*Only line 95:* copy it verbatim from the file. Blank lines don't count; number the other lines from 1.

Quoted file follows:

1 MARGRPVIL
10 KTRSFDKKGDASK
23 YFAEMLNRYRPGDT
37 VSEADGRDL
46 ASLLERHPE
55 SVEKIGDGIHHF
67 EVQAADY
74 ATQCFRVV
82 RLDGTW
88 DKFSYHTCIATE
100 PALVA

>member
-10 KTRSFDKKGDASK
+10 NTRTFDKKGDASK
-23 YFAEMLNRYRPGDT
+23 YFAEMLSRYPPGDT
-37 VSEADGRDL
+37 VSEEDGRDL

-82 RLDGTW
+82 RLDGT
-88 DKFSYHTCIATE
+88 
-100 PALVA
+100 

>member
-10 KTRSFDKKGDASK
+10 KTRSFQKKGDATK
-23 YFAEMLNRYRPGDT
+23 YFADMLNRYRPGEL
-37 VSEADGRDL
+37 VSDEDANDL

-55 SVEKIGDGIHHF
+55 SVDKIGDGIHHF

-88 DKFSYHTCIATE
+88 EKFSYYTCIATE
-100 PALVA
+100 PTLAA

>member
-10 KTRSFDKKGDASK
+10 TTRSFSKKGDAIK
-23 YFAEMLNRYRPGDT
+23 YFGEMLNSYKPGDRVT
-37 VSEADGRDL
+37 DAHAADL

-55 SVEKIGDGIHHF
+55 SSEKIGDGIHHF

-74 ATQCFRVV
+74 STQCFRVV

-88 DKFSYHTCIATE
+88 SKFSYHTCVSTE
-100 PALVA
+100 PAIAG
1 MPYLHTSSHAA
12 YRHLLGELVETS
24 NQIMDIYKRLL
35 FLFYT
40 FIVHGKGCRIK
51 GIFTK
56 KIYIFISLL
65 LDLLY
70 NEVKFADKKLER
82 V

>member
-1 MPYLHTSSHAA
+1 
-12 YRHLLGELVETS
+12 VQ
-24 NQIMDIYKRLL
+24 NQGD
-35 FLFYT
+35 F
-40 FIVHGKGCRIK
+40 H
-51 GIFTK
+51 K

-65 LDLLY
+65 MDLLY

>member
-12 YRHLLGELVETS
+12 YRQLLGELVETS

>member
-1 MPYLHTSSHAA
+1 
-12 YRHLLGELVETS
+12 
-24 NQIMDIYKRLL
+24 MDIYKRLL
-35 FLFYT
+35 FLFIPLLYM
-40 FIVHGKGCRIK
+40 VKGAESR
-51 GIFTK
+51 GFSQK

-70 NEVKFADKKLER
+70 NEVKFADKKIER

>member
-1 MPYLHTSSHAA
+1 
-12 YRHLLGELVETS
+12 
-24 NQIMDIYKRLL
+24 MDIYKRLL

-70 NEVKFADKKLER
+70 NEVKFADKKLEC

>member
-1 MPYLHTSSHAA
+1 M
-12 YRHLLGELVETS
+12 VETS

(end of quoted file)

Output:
+70 NEVKFADKKIER